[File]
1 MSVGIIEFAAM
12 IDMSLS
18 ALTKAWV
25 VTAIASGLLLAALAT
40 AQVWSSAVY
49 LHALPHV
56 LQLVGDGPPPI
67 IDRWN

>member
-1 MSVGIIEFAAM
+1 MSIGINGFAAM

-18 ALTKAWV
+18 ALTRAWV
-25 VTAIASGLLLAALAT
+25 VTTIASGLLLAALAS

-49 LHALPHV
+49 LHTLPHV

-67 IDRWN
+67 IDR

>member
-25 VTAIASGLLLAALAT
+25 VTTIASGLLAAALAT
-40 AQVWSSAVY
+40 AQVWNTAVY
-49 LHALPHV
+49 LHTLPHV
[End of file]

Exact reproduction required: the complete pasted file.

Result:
1 MSVGIIEFAAM
12 IDMSLS
18 ALTKAWV
25 VTAIASGLLLAALAT
40 AQVWSSAVY
49 LHALPHV
56 LQLVGDGPPPI
67 IDRWN

>member
-1 MSVGIIEFAAM
+1 MSIGINGFAAM

-18 ALTKAWV
+18 ALTRAWV
-25 VTAIASGLLLAALAT
+25 VTTIASGLLLAALAS

-49 LHALPHV
+49 LHTLPHV

-67 IDRWN
+67 IDR

>member
-25 VTAIASGLLLAALAT
+25 VTTIASGLLAAALAT
-40 AQVWSSAVY
+40 AQVWNTAVY
-49 LHALPHV
+49 LHTLPHV